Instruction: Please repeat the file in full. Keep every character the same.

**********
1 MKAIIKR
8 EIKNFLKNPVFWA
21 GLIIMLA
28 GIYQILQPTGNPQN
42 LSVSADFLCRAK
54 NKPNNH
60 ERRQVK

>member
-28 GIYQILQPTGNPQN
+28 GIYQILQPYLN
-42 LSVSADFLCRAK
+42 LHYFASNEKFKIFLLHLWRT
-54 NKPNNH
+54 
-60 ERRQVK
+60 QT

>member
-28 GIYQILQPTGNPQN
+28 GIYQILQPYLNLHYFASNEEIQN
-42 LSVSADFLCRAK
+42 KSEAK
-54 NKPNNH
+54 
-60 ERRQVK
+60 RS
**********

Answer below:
1 MKAIIKR
8 EIKNFLKNPVFWA
21 GLIIMLA
28 GIYQILQPTGNPQN
42 LSVSADFLCRAK
54 NKPNNH
60 ERRQVK

>member
-28 GIYQILQPTGNPQN
+28 GIYQILQPYLN
-42 LSVSADFLCRAK
+42 LHYFASNEKFKIFLLHLWRT
-54 NKPNNH
+54 
-60 ERRQVK
+60 QT

>member
-28 GIYQILQPTGNPQN
+28 GIYQILQPYLNLHYFASNEEIQN
-42 LSVSADFLCRAK
+42 KSEAK
-54 NKPNNH
+54 
-60 ERRQVK
+60 RS